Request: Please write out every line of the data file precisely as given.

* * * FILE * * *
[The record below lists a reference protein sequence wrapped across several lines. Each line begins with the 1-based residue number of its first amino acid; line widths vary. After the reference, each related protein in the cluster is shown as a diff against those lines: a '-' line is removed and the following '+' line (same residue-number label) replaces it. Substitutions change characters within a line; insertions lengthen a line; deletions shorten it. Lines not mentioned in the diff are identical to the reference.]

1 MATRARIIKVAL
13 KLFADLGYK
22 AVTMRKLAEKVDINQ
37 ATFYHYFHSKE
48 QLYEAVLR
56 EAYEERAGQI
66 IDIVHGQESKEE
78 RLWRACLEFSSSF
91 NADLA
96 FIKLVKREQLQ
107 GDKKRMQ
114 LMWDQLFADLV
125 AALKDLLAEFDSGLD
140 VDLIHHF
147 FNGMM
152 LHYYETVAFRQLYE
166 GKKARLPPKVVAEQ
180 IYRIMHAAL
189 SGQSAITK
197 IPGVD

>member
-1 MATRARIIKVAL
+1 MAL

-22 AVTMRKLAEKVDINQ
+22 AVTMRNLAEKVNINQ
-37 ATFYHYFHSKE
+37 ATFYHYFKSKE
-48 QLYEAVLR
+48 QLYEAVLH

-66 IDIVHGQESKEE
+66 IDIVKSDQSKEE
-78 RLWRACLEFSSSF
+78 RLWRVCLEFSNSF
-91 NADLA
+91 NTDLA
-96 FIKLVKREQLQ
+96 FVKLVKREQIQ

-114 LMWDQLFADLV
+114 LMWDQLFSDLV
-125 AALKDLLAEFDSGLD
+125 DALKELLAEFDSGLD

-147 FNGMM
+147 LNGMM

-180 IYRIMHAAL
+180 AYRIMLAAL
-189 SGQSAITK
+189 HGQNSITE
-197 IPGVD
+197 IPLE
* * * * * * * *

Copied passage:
[The record below lists a reference protein sequence wrapped across several lines. Each line begins with the 1-based residue number of its first amino acid; line widths vary. After the reference, each related protein in the cluster is shown as a diff against those lines: a '-' line is removed and the following '+' line (same residue-number label) replaces it. Substitutions change characters within a line; insertions lengthen a line; deletions shorten it. Lines not mentioned in the diff are identical to the reference.]

1 MATRARIIKVAL
13 KLFADLGYK
22 AVTMRKLAEKVDINQ
37 ATFYHYFHSKE
48 QLYEAVLR
56 EAYEERAGQI
66 IDIVHGQESKEE
78 RLWRACLEFSSSF
91 NADLA
96 FIKLVKREQLQ
107 GDKKRMQ
114 LMWDQLFADLV
125 AALKDLLAEFDSGLD
140 VDLIHHF
147 FNGMM
152 LHYYETVAFRQLYE
166 GKKARLPPKVVAEQ
180 IYRIMHAAL
189 SGQSAITK
197 IPGVD

>member
-1 MATRARIIKVAL
+1 MAL

-22 AVTMRKLAEKVDINQ
+22 AVTMRNLAEKVNINQ
-37 ATFYHYFHSKE
+37 ATFYHYFKSKE
-48 QLYEAVLR
+48 QLYEAVLH

-66 IDIVHGQESKEE
+66 IDIVKSDQSKEE
-78 RLWRACLEFSSSF
+78 RLWRVCLEFSNSF
-91 NADLA
+91 NTDLA
-96 FIKLVKREQLQ
+96 FVKLVKREQIQ

-114 LMWDQLFADLV
+114 LMWDQLFSDLV
-125 AALKDLLAEFDSGLD
+125 DALKELLAEFDSGLD

-147 FNGMM
+147 LNGMM

-180 IYRIMHAAL
+180 AYRIMLAAL
-189 SGQSAITK
+189 HGQNSITE
-197 IPGVD
+197 IPLE